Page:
It is important to check for understanding often, but it is also important for students to be able to experience the "flow" of a play, without always having to understand absolutely every word. I have read "Hamlet" about ten times now, but I still don't get all of it. A high school student won't either, and that's fine.
So, at time, just keep reading, even if they don't get it. This will let them experience the flow of a play, and listen to the flow and majesty that is the writing of William Shakespeare. The people in his time didn't get all of it, either, but they had fun.
8. Use Many Comparisons to Real Life
Find analogies wherever you can, between their lives and the plays you are doing. Research this if you can't find them yourselves. It is imperative for them to be able to relate, so that they don't get turned off.
Romeo and Juliet issues? Suicide, stalking, breaking up, parents not understanding, gang warfare, macho stupidity! Sound anything like today? The plays written by William Shakespeare are universal, with themes that relate well to the classroom, but it's up to you to help them find the connections!
Excellent Multi-Media Resource Introducing Shakespeare as Playwright
9. Bring in Other Media
Bring in other media, as much as possible. Your resources will vary, depending on where you teach, but try to include a variety of sources relating to the play you are doing. Try to find the most engaging version of the work you are studying, and use it. Don't torture your kids with something you would find boring.
Movies are an excellent resource, allowing the students to see the play as it was originally intended: as a drama. There are some guidelines and considerations for watching a Shakespeare film, but it can still be a very effective resource in your teaching arsenal.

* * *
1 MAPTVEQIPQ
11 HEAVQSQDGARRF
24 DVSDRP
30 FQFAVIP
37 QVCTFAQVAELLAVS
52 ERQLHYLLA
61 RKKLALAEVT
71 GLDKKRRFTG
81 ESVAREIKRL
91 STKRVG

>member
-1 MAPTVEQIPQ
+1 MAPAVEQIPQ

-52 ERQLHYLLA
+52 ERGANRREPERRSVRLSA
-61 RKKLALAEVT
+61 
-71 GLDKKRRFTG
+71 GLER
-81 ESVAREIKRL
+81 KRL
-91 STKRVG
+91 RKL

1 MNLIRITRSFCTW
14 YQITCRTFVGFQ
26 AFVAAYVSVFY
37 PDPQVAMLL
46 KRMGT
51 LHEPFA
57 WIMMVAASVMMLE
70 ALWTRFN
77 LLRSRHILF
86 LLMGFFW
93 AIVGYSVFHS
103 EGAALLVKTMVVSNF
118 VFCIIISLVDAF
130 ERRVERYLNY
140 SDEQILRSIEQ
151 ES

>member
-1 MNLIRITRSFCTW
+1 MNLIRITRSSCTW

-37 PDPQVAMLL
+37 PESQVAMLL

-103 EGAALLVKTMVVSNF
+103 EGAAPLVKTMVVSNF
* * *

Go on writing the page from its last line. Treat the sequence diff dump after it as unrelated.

Graphic novels are another excellent way to engage reluctant learners with the text. I had one student who wasn't in my class come and borrow one of our Romeo and Juliet graphic novels, and read it all, even when he didn't have to! Graphic novels give the student a visual, and are in a format that they understand and can relate to.
Another great tool to use to supplement the text is audiotape. If you can get ahold of these, they will let the students "hear" the play, which help the auditory learners in your classroom. As well, picture books are good, with visuals of the time of Shakespeare, and the costumes.
Any aids which help in the comprehension of the play will be helpful, and make learning Shakespeare fun, and accessible to all students!
See This Site for More Multi-Media Ideas
- Sharilee Shares Shakespeare
A site with strategies and ideas for teaching Shakespeare to kids and teenagers.
Journalling is a Good Strategy
10. Use a Daily Journal
Daily journals for Shakespeare study are very effective, because journals can become part of the routine, and therefore are more likely to be done by all students. You can use the journals in many different ways. A couple of the uses that I found most effective were the following:
a. Use the journal for daily summaries of the scenes that were read in class. This keeps all the summaries together in one place, and allows the student to go back to previous scenes to check for information.
b. Use the journal to write "diary" entries, from the point-of-view of one of the characters in the act that you are studying. Writing from a character's viewpoint helps them to relate to the characters, and helps develop empathy.
A journal can be used to achieve whatever your desired outcomes are for the course, but are good because they give the students a special place to do their Shakespeare study, which encourages ownership of their work.
Hey, get Thee onward, to teach these abhorrent damsels and gentlemen the said manners and methods found therein the bowels of this great and honourable William Shakespeare!